Mundi — the
diversity of the medieval mindset
Visual Arts Christopher Wortley
Medieval world maps: an exhibition at Hereford Cathedral. June 29 October 1 IN THE MIDDLE ages, geography was about a great deal more than maps. The Hereford Mappa Mundi itself was clearly seen as a sacred object, both by its creator, and by the ecclesiastical authorities for centuries thereafter. In contrast to most medieval works, the map was inscribed by its author, Richard of Holdingham, who ask for the prayers of all those who see it, and for the centuries before the Reformation the map was placed in a tryptych with panels depicting the Annunciation, though whether it was used as an altarpiece we may never know.
The present exhibition is the largest collection of medieval maps ever assembled in one place; by doing so the curator has aimed to place the Hereford Mappa Mundi in its historical and intellectual context. This exhibition includes the Duchy of Cornwall map, which can be seen here by the public for the first time, due to the personal interest of the Prince of Wales. The map was recently found in the archives of the Duchy and gives us hope that our knowledge will be made yet more complete as concern of the care of historic objects brings more of them to light.
The exhibition does, however, not only fully demonstrate the riches that we already possess, but also the diversity of the medieval mindset. This is a welcome development, for historians have only recently begun to concentrate on the contribution of medieval man to the story of human development, and this helps us to stop seeing the period as one of ignorance and ritual whose errors were swept away by the Renaissance. Indeed it is clear that the Renaissance was only possible as a result of centuries of medieval, and largely clerical, scholarship.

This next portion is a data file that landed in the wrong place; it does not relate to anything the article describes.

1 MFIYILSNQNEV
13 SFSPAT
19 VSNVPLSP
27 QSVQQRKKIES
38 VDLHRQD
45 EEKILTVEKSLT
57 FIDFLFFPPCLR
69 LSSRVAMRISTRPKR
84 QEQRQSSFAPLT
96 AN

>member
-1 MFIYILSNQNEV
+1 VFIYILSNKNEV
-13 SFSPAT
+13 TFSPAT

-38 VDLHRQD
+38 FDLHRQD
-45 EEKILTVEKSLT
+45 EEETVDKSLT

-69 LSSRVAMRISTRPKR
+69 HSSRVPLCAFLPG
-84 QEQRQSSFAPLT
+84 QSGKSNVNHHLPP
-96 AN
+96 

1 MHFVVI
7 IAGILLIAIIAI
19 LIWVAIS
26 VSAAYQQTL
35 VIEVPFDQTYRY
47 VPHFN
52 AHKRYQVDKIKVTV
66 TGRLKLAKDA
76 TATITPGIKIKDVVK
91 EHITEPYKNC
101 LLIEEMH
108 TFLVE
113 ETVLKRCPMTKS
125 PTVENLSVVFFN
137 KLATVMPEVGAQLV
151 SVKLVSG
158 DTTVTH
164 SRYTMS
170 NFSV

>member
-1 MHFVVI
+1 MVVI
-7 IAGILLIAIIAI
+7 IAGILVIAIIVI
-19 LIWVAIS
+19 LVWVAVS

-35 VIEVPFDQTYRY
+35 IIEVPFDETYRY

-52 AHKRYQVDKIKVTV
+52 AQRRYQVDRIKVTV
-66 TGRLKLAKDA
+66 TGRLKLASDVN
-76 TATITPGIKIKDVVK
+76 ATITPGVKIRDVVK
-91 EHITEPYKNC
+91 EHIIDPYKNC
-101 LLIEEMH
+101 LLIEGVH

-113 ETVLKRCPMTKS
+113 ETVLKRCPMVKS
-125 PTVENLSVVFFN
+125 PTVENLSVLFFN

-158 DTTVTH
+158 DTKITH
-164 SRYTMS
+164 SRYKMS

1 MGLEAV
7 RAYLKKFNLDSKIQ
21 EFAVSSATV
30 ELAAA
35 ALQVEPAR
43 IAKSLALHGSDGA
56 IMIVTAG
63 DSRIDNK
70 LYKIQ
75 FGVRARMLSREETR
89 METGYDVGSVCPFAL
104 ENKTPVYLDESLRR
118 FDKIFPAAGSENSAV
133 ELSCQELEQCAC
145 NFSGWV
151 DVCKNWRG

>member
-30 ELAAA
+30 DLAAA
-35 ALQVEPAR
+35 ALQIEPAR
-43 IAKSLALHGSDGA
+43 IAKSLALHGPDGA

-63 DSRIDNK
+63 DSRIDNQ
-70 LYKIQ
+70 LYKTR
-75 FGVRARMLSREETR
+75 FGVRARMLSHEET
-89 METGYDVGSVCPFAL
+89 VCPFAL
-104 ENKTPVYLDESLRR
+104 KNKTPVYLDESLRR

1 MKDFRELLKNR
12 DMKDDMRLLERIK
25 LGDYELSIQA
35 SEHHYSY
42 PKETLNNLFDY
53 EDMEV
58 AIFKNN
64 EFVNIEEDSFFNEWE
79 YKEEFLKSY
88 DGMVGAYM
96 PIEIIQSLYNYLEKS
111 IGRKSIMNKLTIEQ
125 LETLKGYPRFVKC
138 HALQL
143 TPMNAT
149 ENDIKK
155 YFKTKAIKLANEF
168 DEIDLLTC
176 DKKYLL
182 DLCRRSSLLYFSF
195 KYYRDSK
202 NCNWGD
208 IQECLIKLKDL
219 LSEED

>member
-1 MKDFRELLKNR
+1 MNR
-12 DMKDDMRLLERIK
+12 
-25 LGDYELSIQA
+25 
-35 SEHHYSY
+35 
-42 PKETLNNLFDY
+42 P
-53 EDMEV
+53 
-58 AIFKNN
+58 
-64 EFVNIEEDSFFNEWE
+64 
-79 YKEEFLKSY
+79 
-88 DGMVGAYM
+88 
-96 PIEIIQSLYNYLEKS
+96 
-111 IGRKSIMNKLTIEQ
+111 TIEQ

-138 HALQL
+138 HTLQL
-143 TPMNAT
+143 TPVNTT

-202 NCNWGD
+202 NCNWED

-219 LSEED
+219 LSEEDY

What the exhibition demonstrates is that the Mappae Mundi do not represent an orthodox scheme, simply replicated through the decades, but more properly a series of maps of the intellect of medieval scholars. Richard of Holdingham centred his map upon Jerusalem, but others followed a more classical tradition, and placed the centre of their known world at the island of Delos. In many ways the maps become more fascinating as the geography of their authors becomes more speculative: Biblical places, and figures are placed alongside those of classical mythology and the strange animals and demons that haunted the medieval mind. It would be interesting to see what contemporary replacements would be drawn for basilisks, cyno cephales or the blemmyae if modem men were to draw maps of their own minds.
We can perhaps relate much better to the medieval mind as we make ever increasing use of the Internet, which, like medieval Christendom, has little use for the political geography of states and nations. In one respect, however, the Internet is at a disadvantage in comparison to medieval scholarship: while both have a transitional consciousness, and an universal language (techno-English for Vulgate Latin), the Internet has as yet no Jerusalem, and therefore no means of organising the wealth of information that it contains. Medieval man knew where he was : most modem men do not. Not only do we no longer have the grounds to reject the Mappae Mundi for their literal inaccuracy, but they can teach us something we badly need to know. Whether there is such a state as post-modernism, we certainly live in a post-rational age.
This exhibition is a joy to visit and shows to full advantage the architectural mastery of Sir William Whitfield's prize-winning museum. Londoners can look forward to an equally inspiring exercise in architectural context when Sir William brings to reality his scheme for Paternoster Square by St Paul's. This exhibition is the achievement of Dominic Harbour, and shows just what an imaginative curator can do. The visits are made all the more delightful by the commitment and knowledge of the voluntary guides and your correspondent would like to express his particular thanks to Jennifer Holmes for her great kindness and helpfulness on this visit. The bookshop is well stocked, and the museum provides excellent tea.